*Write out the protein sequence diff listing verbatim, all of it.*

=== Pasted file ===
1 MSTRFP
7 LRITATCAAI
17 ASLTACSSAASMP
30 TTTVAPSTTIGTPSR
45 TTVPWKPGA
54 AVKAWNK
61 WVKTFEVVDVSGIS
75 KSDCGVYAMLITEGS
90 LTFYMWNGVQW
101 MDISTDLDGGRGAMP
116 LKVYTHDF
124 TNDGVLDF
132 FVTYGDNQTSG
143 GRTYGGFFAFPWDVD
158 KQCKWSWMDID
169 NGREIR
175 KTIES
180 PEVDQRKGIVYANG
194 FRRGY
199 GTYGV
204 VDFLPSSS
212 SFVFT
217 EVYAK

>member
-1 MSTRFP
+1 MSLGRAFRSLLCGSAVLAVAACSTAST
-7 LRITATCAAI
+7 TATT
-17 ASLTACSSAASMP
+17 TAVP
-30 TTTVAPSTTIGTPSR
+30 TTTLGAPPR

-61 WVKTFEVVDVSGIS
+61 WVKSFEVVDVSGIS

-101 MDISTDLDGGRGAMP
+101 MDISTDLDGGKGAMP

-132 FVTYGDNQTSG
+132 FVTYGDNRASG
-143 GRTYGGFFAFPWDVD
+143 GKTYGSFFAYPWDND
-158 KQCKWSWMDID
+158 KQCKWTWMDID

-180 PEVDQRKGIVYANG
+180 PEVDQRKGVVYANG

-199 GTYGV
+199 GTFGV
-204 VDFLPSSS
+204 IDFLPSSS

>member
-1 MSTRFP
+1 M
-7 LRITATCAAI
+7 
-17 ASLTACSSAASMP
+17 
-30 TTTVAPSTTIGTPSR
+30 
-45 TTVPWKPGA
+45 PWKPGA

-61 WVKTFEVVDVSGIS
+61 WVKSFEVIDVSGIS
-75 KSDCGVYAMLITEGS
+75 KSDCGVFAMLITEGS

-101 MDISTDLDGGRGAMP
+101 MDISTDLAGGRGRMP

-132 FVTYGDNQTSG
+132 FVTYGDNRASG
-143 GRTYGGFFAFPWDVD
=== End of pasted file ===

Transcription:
1 MSTRFP
7 LRITATCAAI
17 ASLTACSSAASMP
30 TTTVAPSTTIGTPSR
45 TTVPWKPGA
54 AVKAWNK
61 WVKTFEVVDVSGIS
75 KSDCGVYAMLITEGS
90 LTFYMWNGVQW
101 MDISTDLDGGRGAMP
116 LKVYTHDF
124 TNDGVLDF
132 FVTYGDNQTSG
143 GRTYGGFFAFPWDVD
158 KQCKWSWMDID
169 NGREIR
175 KTIES
180 PEVDQRKGIVYANG
194 FRRGY
199 GTYGV
204 VDFLPSSS
212 SFVFT
217 EVYAK

>member
-1 MSTRFP
+1 MSLGRAFRSLLCGSAVLAVAACSTAST
-7 LRITATCAAI
+7 TATT
-17 ASLTACSSAASMP
+17 TAVP
-30 TTTVAPSTTIGTPSR
+30 TTTLGAPPR

-61 WVKTFEVVDVSGIS
+61 WVKSFEVVDVSGIS

-101 MDISTDLDGGRGAMP
+101 MDISTDLDGGKGAMP

-132 FVTYGDNQTSG
+132 FVTYGDNRASG
-143 GRTYGGFFAFPWDVD
+143 GKTYGSFFAYPWDND
-158 KQCKWSWMDID
+158 KQCKWTWMDID

-180 PEVDQRKGIVYANG
+180 PEVDQRKGVVYANG

-199 GTYGV
+199 GTFGV
-204 VDFLPSSS
+204 IDFLPSSS

>member
-1 MSTRFP
+1 M
-7 LRITATCAAI
+7 
-17 ASLTACSSAASMP
+17 
-30 TTTVAPSTTIGTPSR
+30 
-45 TTVPWKPGA
+45 PWKPGA

-61 WVKTFEVVDVSGIS
+61 WVKSFEVIDVSGIS
-75 KSDCGVYAMLITEGS
+75 KSDCGVFAMLITEGS

-101 MDISTDLDGGRGAMP
+101 MDISTDLAGGRGRMP

-132 FVTYGDNQTSG
+132 FVTYGDNRASG
-143 GRTYGGFFAFPWDVD